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Outline Thinking: Preventing pre-frontal paroxysms

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Last week’s KJR introduced 20 ways of thinking something through, beginning with Outline Thinking and wrapping up with the satisfying but unilluminating Ridicule.

Honesty requires this disclaimer: While I’m quite sure none of these are original, I’m even more sure I didn’t plagiarize someone else’s list. The only credit I can claim is that of the numismatist: I don’t know who stamped these coins, and the only credit I can claim is that I’ve collected them.

Some of you asked for a deeper look at the 20 ways. And while I might stop at 19 – I doubt the world needs techniques for creating better ridicule – I figure starting with Outline Thinking – the first item on the list and arguably the most useful of the bunch – is a safe, if dull bet.

Outlining is top-down decomposition. It’s tempting to stop there, making this the shortest KJR ever posted. But that would be wrong.

Outlining is the tool of choice for documenting your understanding of a subject – of the details and how they fit together.

A successful outline begins with a good subject. It then breaks that subject down to between three and maybe nine topics that are of the same type, and which, taken together, fully encompass the top-level subject as viewed from that perspective.

For example, the subject of your outline might be a project you need to organize. You’ll have to address a number of different topics. For example you’ll have to think through the project team’s composition … that is, the roles you’ll need on the team to do the project’s work. Then there are the work products its team will have to produce to accomplish the project’s objective and goals.

And, not to be ignored, you really ought to figure out the tasks the team will have to execute to create those work products.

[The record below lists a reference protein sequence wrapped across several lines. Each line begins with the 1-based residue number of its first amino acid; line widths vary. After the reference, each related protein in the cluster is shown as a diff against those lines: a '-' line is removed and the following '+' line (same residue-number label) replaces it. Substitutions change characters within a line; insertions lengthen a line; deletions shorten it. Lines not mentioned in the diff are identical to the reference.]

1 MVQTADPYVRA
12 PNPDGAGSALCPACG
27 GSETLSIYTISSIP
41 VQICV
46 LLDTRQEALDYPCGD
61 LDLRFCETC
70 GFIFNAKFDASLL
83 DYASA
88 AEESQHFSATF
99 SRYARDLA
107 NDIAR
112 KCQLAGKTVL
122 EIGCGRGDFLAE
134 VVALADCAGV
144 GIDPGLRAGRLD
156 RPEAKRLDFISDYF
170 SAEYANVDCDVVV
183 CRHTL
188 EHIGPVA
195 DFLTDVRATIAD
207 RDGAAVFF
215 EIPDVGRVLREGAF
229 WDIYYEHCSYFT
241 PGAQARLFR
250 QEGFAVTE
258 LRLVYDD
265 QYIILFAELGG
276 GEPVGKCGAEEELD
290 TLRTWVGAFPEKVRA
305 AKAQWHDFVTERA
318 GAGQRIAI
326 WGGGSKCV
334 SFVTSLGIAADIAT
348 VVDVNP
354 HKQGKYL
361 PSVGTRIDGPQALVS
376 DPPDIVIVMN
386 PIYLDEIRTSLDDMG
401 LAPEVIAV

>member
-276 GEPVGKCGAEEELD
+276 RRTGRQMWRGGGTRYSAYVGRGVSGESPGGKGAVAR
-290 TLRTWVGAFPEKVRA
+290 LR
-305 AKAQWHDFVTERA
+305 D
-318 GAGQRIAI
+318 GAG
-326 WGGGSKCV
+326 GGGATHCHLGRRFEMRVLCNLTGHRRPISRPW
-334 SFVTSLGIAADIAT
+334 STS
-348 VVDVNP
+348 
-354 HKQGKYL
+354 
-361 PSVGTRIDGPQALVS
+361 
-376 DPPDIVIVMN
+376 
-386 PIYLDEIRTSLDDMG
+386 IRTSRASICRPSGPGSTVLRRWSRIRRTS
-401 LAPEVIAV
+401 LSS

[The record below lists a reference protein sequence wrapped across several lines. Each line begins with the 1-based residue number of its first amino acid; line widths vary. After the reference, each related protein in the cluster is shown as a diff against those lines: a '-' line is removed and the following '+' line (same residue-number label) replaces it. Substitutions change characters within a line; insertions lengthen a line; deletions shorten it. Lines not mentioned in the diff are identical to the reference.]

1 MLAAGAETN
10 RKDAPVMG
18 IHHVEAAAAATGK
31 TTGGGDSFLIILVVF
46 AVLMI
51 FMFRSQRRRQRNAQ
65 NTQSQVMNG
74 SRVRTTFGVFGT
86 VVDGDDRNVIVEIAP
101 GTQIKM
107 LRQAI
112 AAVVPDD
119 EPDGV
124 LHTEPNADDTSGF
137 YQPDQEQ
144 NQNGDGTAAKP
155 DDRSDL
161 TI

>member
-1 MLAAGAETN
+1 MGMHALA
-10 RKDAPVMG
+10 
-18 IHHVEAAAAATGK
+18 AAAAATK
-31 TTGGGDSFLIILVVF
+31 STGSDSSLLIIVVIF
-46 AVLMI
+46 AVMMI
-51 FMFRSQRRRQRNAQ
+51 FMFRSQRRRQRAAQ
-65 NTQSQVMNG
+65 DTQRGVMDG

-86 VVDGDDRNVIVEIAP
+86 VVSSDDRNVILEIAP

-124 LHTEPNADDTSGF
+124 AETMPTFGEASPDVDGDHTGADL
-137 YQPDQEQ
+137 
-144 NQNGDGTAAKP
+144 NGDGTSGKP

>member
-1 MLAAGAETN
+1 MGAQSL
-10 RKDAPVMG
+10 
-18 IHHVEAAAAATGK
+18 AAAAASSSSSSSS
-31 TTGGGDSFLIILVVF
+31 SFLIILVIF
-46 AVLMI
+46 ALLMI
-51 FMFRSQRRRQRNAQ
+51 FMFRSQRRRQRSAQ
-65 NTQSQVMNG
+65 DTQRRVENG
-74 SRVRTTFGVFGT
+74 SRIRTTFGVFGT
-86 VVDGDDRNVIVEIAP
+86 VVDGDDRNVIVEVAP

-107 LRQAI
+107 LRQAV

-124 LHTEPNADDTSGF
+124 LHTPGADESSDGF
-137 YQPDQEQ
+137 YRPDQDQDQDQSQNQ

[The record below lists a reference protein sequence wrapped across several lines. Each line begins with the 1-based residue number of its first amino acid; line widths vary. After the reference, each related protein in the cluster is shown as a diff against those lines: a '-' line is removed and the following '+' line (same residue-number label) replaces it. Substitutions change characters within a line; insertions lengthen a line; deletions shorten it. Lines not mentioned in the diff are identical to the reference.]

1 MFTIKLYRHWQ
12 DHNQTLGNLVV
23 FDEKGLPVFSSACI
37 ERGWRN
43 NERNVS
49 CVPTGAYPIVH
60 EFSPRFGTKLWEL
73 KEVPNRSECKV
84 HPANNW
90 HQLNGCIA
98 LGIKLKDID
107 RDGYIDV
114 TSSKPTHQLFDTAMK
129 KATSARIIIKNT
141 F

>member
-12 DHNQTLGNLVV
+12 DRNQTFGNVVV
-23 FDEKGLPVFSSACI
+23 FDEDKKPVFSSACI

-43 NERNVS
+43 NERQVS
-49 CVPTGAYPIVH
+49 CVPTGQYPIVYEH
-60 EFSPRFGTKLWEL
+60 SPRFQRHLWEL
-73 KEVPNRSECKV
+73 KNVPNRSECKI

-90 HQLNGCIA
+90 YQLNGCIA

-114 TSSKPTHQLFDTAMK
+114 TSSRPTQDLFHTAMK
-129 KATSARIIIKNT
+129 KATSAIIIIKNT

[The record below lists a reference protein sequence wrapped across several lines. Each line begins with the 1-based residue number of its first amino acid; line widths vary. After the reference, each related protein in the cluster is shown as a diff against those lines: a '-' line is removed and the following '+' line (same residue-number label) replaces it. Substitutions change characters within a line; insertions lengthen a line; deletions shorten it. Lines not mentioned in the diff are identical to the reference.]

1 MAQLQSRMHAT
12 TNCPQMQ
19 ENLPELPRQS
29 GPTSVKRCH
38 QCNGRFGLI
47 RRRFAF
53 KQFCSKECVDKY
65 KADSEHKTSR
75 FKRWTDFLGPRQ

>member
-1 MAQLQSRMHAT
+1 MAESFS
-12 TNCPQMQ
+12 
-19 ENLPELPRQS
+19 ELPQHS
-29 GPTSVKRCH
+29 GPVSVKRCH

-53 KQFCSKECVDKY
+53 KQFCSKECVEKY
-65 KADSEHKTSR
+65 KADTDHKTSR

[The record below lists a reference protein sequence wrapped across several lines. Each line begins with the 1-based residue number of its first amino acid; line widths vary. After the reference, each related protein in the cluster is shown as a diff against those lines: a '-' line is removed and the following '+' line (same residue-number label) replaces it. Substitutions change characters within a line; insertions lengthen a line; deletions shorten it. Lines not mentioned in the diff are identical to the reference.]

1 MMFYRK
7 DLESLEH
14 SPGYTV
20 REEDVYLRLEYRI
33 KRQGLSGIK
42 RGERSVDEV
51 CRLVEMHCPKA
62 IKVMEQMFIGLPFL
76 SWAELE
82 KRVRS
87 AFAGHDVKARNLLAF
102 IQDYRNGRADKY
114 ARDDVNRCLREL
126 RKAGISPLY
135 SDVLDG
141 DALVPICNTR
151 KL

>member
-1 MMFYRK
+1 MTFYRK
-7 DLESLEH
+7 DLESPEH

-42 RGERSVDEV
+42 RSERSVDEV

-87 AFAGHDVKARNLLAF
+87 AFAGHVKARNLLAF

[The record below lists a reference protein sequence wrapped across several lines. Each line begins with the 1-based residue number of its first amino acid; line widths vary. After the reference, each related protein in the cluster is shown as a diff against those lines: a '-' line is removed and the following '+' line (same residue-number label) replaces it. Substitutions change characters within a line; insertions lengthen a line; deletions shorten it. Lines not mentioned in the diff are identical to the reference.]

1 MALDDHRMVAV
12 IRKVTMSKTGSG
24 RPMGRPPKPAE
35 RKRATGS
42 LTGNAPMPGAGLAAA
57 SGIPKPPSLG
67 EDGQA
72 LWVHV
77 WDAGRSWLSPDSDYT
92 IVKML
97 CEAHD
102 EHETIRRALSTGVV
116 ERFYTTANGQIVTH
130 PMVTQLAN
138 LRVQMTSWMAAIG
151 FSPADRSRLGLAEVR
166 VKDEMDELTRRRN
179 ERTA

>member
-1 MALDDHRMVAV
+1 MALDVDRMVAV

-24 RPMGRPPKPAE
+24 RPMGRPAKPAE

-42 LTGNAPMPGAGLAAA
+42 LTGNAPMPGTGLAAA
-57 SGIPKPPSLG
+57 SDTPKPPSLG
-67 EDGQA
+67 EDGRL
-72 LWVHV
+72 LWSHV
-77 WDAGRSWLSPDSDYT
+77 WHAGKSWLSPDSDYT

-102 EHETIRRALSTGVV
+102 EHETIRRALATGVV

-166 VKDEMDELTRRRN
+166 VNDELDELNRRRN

To figure out what these tasks are, the project manager will need to outline them. The project management buzzword is “work breakdown structure,” but don’t let that throw you – it’s an outline. So far so good.

You start the process of organizing project tasks by answering the question, “What are the tasks that make up the project?” That results in a top-level view of the project task outline, as shown in the box at the top left in the figure below, taken from the demonstration project used in Bare Bones Project Management – implementing a warehouse management system.

Figure: Outlining is progressive decomposition

Next, you ask the equivalent question about each project task that you asked about the project: “What are the sub-tasks that make up this task?” The figure’s middle box shows the result for the “Gather data” task, re-casting Gather data to Gather information requirements to help clarify what will be needed. In a real project you would ask the same question about every other top-level task, too.

The figure’s lower-right-hand box shows the result of taking the Conduct interviews sub-task to one more level.